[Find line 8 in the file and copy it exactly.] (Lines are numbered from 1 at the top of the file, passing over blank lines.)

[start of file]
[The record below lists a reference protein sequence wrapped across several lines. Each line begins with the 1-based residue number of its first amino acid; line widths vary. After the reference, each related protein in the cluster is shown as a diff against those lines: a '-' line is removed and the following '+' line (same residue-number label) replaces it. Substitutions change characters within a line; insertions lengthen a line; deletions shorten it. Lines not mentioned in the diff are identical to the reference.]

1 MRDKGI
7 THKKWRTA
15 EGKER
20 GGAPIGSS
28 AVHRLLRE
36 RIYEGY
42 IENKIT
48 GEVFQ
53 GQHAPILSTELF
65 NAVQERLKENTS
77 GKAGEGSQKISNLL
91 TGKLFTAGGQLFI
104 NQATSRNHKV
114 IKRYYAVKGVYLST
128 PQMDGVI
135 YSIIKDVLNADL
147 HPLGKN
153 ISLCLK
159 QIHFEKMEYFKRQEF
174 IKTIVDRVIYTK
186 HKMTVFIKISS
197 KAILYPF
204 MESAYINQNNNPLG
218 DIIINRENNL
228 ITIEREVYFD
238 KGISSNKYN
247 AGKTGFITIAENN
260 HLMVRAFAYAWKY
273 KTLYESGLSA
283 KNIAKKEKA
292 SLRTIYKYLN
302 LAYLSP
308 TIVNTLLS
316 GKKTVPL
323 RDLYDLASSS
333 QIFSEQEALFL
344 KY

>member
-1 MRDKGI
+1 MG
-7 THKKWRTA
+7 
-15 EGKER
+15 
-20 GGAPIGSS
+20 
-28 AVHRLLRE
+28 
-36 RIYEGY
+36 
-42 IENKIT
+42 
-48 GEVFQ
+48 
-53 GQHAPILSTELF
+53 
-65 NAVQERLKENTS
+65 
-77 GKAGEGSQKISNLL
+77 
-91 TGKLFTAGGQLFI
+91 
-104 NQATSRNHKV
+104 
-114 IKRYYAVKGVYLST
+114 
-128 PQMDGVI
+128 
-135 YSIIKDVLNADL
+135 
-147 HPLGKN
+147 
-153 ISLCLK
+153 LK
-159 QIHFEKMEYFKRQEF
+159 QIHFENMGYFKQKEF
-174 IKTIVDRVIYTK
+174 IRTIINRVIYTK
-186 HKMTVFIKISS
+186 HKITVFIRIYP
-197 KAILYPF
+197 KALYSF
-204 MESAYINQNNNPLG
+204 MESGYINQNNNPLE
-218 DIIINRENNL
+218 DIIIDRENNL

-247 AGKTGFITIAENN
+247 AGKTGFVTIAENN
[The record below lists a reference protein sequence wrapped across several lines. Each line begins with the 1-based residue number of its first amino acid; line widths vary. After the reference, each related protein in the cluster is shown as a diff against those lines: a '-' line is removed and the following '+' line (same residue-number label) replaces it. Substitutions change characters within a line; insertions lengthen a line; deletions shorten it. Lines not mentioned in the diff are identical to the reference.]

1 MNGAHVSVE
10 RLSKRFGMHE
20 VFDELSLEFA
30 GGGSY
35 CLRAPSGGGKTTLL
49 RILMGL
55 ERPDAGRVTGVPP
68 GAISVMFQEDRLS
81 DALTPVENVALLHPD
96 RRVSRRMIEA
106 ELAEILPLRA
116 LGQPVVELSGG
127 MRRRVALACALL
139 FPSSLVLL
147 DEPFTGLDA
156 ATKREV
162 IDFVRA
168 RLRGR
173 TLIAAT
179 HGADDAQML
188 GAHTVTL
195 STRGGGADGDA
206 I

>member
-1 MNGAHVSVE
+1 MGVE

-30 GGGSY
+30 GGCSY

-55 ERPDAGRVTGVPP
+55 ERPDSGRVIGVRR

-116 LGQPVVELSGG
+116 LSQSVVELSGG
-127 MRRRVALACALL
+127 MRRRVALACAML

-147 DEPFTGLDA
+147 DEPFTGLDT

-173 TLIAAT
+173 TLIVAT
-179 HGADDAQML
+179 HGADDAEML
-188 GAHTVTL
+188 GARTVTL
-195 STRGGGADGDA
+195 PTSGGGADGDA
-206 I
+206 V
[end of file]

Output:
42 IENKIT